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Owens: Starting in tourism earns you more money

A dear friend of mine in the medical field always knew he wanted to practice medicine. His first job was in hospitality. Then, all through college and medical school, he worked in restaurants.

In those hospitality jobs, he learned customer service, hard-work, working with a team, and doing what it takes to get the job done.

Now that he’s in medicine, he relates better with his patients, he has more empathy, and he works harder because of the lessons he learned in hospitality.

His story is not unique. So many people got their start working in hospitality and tourism. So, when I see a study that shows how starting in hospitality also makes you more money, I want to shout it from the rooftops.

Recently, a report was released by the U.S. Travel Association called, “Travel: America’s Unsung Hero of Job Creation.” (LINK: https://www.ustravel.org/system/files/media_root/document/Research_Reports_Travel-America%27s-Unsung-Hero-of-Job-Creation.pdf)

In the report, the organization culled statistical information about jobs in hospitality. They discovered many interesting facts, but one that I wanted to celebrate here is the increased earnings of those who, like my friend, started their careers in hospitality.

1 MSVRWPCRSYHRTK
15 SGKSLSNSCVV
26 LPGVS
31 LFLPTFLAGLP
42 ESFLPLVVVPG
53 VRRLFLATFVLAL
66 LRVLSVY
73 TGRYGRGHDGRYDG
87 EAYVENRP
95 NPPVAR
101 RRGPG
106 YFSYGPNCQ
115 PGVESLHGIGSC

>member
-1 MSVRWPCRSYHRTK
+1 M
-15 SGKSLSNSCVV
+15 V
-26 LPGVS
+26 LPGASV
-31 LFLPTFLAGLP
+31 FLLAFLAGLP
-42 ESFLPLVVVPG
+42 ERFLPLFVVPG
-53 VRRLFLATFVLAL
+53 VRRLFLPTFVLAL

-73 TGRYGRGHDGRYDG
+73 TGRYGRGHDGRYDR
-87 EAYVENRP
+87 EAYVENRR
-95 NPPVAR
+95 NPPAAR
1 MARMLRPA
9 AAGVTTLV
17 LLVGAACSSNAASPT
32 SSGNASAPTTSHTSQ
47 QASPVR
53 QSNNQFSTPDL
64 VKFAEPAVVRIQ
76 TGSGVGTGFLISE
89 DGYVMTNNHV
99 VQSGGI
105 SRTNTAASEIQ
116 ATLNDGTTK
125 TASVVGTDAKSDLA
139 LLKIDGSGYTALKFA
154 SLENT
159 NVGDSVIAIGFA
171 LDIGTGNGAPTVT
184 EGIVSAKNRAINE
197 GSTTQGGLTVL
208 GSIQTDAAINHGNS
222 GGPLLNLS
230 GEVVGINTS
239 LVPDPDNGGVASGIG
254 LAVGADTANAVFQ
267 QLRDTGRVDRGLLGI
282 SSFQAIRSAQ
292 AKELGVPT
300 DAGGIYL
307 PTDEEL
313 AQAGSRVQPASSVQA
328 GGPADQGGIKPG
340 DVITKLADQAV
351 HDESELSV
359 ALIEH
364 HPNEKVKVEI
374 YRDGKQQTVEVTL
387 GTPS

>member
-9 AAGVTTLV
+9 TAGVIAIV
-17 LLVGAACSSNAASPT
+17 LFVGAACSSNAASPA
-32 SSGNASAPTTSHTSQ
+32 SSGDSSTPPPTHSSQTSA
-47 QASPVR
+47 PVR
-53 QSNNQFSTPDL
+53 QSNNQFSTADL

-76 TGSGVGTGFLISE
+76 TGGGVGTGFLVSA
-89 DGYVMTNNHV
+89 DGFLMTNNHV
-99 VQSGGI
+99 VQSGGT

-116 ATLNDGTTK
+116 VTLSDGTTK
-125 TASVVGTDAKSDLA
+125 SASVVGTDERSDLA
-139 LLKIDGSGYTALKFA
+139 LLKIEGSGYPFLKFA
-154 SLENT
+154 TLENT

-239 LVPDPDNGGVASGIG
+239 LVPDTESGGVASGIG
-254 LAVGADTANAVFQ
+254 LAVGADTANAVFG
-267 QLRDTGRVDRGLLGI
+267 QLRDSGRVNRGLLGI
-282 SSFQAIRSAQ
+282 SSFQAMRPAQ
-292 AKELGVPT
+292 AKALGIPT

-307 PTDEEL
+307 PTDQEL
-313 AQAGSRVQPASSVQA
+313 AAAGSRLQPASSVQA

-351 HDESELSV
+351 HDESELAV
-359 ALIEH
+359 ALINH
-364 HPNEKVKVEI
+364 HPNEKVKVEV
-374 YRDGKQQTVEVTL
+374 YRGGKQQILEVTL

From the U.S. Bureau of Labor Statistics National Longitudinal Surveys, the researchers looked at the working lifespan of baby boomers and found that people who started their career working in hospitality and tourism made more money than those who began careers in nearly all other industries — regardless of education or their final, chosen career.

They also found that those people who started in hospitality made more — an average career salary of $81,900.

Additionally, the report showed that tourism and hospitality offers better career starts for women, minorities, and those who have less education.

For women and African Americans, if their first job was in hospitality, they average 6 percent higher salaries than those who started in another industry. For Hispanics, the increase for those who started in hospitality is 8 percent higher than those who started in other industries.

Even for those with a high school degree or less, if a person started in tourism, they earn 5 percent more than those who began working in another field.

Beyond the tangible rewards, working with people on the front lines is training on how to deal with people, how to solve problems, and how to manage several tasks at the same time…with a smile. The tourism community in Savannah provides people with plenty of opportunities for professional skills.

Whether you’re starting in tourism, using it as a stepping stone, or finding a life-long career in hospitality, the benefits of working in tourism last a lifetime.

Michael Owens is president/CEO of the Tourism Leadership Council, which supports and represents the tourism community. Contact Owens at michael@tourismleadershipcouncil.com or by calling 912-232-1223.

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